Pumpkin Seed

Pumpkin Seed Curcurbita pepo Traditionally used in North America to expel intestinal worms, especially tapeworms and roundworms

Pumpkins are thought to be originally native to North America, but are now found worldwide. They are an annual creeping plant with twining stems, lobed leaves, yellow flowers and large orange fruit. Pumpkins are harvested in autumn or fall (1).

Pumpkin seeds contain a fixed oil that is mostly linoleic acid (43-56%) and oleic acid (24-38%). Other constituents include protein, sterols, curcurbitin, vitamin E, beta-carotene and minerals (including iron, zinc and selenium) (1).

Pumpkin seed is taken orally for bladder irritations and intestinal worms (3). It is thought to be a particularly safe and effective de-worming agent, particularly in children for whom aggressive and toxic preparations are inappropriate (1).

Traditionally pumpkin seed has been taken to expel intestinal worms (4) with particular effectiveness noted against both tapeworms and roundworms (2) (5). Early settlers in North America mixed ground pumpkin seeds with water, milk or honey to provide a remedy for worms (1)

The United States Pharmacopoeia listed pumpkin seeds as an official medicine for eliminating parasites from 1863 until 1936, and this use for curcurbita was practiced by eclectic physicians at the end of the 19th century. Traditional uses within the United States also included treating bacterial infections of the kidneys and urinary tract infections (3) (6).

Laboratory studies have demonstrated that curcurbitin, a chief constituent in pumpkin seed, has anti-parasitic activity. Human trials in China show that pumpkin seed is helpful to people suffering from schistosomiasis, a severe parasitic disease. Other human studies in China and Russia have demonstrated the effectiveness of pumpkin seed against tapeworm infestations (6).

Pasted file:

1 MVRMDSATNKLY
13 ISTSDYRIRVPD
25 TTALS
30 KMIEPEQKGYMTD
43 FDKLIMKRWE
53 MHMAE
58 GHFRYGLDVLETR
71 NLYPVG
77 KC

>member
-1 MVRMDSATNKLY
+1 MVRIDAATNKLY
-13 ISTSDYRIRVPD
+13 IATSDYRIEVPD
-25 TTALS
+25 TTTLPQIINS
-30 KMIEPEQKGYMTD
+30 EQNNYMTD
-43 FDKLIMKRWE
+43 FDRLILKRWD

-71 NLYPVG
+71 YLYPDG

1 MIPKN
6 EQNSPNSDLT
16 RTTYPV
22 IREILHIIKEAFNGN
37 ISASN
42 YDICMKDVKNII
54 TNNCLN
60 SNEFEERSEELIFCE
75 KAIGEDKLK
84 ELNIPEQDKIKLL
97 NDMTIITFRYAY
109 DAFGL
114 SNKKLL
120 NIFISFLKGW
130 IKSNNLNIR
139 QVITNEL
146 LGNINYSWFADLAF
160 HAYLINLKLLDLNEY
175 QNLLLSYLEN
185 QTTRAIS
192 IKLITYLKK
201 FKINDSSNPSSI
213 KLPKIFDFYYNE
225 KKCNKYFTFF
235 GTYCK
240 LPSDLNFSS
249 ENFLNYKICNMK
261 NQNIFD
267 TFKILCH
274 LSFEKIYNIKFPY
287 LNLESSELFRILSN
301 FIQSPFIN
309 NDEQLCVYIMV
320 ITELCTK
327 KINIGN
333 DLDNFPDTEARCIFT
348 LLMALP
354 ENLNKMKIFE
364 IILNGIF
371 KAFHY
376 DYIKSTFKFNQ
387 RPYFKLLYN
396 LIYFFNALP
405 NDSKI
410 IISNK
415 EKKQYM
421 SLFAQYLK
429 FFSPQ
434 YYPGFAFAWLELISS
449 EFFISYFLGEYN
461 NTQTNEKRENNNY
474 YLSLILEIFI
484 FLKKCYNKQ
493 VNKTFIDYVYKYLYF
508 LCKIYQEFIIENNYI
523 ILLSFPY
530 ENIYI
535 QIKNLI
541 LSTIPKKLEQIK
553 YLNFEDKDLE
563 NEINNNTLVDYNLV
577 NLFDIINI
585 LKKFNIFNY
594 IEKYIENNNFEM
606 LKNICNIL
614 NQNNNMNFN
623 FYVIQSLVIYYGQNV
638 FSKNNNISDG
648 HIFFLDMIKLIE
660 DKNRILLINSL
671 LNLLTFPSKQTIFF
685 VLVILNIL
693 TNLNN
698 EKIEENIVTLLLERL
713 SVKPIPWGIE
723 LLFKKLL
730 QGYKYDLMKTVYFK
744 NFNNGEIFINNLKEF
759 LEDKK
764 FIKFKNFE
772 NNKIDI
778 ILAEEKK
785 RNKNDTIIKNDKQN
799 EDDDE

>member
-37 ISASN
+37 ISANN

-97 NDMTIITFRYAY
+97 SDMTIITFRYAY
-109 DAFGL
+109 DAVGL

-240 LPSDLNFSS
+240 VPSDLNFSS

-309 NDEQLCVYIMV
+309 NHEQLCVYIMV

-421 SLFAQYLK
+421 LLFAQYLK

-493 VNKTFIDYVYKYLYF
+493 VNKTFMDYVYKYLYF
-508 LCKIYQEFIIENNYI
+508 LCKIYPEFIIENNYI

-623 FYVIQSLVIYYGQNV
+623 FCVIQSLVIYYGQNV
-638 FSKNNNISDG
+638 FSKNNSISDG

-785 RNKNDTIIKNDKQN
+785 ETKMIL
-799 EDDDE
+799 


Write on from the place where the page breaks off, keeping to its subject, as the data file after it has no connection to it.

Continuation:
Generally pumpkin seed is regarded as safe when taken appropriately. Due to the lack of reliable evidence on the effect of pumpkin seed on pregnancy and lactation, it should be avoided during these times (3).

References:

  1. Chevallier A. Encyclopedia of Medicinal Plants. Revised Edition. Sydney, Australia: Dorling Kindersley. 2001.
  2. Foster S, Tyler VE. Tyler’s Honest Herbal: A Sensible Guide to the Use of Herbs and Related Remedies. Fourth Edition. New York: The Haworth Herbal Press, 1999.
  3. Jellin JM, Batz F, Hitchens K. Natural Medicines Comprehensive Database. Third Edition. Stockton, California: Therapeutic Research Faculty, 2000.
  4. Bruneton J. Pharmacognosy Phytochemistry Medicinal Plants. Second Edition as Translated by Caroline K. Hatton. Paris: Lavoisier Publishing, 1999.
  5. Bisset NG. ed. Herbal Drugs and Phytopharmaceuticals. Translated from Second Edition. Boca Raton: CRC Press, 1994.
  6. “Pumpkin.” Home Remedies Index. 2002. MotherNature.com. (Accessed May 16, 2003). http://www.mothernature.com/Library?Ency/index.cfm?id=2151005

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